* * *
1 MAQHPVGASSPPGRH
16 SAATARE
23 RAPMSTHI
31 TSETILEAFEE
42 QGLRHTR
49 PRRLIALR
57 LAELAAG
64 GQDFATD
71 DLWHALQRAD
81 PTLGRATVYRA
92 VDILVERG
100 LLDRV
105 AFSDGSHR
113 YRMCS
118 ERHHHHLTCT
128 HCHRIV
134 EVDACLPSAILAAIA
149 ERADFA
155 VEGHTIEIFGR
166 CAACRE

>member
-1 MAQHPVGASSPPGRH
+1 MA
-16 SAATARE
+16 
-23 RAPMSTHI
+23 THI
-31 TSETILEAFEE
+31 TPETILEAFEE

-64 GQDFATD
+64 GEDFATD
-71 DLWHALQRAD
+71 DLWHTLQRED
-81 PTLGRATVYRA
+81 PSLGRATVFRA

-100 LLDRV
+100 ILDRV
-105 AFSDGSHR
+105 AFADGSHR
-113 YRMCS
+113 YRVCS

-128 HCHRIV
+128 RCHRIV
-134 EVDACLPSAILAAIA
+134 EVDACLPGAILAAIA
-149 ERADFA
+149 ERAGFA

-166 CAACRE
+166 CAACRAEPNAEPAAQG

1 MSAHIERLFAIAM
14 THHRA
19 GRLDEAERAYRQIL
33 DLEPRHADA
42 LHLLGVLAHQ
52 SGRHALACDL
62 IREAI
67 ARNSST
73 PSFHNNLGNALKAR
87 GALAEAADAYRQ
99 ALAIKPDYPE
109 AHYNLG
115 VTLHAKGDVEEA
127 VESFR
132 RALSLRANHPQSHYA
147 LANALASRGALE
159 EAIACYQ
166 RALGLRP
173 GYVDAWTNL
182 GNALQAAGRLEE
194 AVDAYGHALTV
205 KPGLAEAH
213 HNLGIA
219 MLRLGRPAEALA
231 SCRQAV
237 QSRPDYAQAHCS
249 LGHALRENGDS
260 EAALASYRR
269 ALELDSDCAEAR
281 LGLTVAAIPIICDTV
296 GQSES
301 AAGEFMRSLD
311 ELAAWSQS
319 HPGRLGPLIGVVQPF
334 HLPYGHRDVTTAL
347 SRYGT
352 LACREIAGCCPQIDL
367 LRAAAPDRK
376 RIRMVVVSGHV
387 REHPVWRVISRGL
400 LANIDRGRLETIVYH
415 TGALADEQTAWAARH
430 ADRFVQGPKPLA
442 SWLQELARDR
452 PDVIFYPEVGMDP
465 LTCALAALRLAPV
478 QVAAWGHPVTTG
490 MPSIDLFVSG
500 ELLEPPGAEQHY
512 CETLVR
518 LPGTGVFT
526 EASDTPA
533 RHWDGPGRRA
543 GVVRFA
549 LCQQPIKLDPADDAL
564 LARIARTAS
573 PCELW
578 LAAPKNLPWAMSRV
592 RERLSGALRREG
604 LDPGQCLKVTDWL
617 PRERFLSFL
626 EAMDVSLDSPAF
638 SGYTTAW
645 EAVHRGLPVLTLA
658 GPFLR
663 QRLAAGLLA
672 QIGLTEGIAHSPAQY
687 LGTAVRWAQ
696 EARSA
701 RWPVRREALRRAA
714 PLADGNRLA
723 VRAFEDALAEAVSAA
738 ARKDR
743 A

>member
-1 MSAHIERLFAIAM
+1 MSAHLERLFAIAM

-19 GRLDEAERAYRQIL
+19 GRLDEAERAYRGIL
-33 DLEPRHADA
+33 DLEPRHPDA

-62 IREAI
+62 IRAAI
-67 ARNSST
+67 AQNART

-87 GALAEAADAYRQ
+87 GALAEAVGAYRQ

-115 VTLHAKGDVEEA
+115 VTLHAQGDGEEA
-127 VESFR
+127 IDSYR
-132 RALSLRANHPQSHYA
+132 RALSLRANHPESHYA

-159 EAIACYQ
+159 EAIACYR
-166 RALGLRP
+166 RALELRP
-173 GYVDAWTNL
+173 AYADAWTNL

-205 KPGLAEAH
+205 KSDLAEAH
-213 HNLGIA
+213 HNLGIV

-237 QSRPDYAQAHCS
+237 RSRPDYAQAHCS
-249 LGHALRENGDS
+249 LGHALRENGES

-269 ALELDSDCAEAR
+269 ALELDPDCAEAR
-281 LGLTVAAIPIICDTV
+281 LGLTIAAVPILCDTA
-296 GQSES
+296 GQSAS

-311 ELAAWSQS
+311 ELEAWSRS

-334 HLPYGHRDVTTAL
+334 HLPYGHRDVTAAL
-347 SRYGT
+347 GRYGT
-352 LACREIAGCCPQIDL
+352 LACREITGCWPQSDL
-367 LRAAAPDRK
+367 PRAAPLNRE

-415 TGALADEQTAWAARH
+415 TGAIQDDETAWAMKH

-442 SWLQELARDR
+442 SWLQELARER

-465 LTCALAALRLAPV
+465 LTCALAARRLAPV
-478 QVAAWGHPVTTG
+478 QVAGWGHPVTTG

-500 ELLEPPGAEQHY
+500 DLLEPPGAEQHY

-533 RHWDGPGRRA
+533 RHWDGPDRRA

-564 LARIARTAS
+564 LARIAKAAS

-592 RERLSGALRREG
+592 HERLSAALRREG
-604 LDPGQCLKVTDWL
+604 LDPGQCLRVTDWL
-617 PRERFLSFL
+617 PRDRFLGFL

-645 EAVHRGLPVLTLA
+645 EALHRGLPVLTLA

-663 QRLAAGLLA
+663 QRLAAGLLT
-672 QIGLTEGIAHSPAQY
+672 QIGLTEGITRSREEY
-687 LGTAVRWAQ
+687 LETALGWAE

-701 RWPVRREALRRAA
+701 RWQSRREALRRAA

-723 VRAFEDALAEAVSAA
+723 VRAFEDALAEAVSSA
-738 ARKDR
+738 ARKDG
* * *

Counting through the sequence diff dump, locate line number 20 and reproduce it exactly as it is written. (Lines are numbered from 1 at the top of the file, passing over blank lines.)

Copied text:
166 CAACRE